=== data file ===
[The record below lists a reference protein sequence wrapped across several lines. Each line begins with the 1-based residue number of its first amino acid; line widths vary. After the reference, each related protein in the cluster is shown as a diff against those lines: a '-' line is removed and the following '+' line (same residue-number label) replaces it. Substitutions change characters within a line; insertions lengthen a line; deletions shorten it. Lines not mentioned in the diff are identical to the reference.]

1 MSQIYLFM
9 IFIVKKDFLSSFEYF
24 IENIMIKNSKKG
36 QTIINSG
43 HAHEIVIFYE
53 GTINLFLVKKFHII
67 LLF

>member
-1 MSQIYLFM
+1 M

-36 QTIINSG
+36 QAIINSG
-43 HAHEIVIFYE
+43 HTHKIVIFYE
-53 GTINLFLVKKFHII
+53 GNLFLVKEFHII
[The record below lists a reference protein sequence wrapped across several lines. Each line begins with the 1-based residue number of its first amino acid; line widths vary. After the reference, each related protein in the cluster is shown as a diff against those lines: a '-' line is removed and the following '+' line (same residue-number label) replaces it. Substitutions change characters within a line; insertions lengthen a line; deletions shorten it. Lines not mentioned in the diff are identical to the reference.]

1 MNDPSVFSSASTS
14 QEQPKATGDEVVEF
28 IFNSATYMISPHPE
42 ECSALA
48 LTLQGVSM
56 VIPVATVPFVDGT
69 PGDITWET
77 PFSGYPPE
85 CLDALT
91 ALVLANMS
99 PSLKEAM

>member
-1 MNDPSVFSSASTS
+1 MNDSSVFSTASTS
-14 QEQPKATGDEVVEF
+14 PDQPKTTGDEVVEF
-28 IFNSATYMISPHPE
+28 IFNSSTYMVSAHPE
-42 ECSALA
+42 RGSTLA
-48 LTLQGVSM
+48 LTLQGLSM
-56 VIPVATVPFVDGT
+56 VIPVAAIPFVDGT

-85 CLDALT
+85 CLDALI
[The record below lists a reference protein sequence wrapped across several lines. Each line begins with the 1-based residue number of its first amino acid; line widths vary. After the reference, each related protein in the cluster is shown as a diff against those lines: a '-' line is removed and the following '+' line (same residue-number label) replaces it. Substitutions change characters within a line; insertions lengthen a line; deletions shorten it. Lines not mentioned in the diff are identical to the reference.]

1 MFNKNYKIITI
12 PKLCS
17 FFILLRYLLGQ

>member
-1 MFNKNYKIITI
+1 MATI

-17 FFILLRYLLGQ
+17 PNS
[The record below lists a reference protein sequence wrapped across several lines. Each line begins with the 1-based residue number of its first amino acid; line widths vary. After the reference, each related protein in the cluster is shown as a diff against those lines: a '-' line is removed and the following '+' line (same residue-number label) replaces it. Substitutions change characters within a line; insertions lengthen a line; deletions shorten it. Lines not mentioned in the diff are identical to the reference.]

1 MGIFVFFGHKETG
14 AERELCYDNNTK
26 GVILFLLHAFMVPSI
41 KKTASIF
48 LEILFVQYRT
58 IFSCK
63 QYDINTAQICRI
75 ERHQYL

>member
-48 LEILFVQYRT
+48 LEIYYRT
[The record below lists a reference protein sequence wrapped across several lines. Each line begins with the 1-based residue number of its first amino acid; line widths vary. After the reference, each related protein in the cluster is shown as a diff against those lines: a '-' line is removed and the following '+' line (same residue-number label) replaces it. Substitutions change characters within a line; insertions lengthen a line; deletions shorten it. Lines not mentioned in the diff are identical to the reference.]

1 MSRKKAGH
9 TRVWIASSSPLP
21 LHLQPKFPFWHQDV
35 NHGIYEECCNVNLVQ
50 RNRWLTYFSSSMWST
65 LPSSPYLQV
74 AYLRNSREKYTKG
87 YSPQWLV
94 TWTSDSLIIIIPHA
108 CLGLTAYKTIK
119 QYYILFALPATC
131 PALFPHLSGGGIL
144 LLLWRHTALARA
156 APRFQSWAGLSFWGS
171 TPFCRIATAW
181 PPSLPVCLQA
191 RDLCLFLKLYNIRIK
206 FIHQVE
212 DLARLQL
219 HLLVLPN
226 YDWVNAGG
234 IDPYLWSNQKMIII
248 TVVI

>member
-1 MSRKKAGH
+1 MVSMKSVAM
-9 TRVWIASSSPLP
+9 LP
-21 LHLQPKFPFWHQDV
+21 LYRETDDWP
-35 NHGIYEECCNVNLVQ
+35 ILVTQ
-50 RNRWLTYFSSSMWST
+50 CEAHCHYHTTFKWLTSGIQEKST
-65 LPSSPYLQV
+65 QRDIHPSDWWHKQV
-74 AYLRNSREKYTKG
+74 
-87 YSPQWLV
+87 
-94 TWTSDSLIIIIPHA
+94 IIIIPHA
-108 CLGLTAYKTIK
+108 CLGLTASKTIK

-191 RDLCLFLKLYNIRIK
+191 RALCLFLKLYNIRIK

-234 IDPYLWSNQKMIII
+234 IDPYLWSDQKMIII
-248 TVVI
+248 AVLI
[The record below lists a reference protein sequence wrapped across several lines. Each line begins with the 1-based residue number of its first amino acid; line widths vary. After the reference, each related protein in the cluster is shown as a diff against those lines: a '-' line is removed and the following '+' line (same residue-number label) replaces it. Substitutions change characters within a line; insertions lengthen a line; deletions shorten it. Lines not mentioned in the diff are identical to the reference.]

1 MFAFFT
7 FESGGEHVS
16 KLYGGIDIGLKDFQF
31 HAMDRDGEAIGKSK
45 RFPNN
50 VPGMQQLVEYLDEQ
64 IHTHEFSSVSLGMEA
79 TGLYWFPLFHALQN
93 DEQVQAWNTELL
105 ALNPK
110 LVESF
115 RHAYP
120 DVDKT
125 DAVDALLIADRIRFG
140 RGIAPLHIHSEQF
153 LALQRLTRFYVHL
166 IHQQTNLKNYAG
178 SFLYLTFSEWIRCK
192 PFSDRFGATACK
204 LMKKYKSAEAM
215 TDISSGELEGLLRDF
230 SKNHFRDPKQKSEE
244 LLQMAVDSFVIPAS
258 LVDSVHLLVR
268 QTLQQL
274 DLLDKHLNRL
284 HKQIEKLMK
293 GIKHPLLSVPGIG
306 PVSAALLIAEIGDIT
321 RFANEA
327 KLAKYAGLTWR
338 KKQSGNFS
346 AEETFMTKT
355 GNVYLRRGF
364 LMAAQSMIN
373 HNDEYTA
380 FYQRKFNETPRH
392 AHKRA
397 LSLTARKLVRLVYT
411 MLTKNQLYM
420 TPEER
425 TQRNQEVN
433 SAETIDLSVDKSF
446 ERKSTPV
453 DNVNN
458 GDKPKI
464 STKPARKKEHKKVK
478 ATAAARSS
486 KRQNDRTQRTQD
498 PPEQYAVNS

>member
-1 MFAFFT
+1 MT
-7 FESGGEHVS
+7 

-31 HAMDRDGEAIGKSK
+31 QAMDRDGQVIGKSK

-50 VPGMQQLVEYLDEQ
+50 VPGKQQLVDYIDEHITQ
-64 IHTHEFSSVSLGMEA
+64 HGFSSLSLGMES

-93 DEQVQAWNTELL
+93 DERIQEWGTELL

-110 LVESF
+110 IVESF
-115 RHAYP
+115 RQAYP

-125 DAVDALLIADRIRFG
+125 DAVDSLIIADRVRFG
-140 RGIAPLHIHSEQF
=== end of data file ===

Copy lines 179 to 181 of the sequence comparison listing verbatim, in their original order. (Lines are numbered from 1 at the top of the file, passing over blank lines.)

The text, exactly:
-93 DEQVQAWNTELL
+93 DERIQEWGTELL

-110 LVESF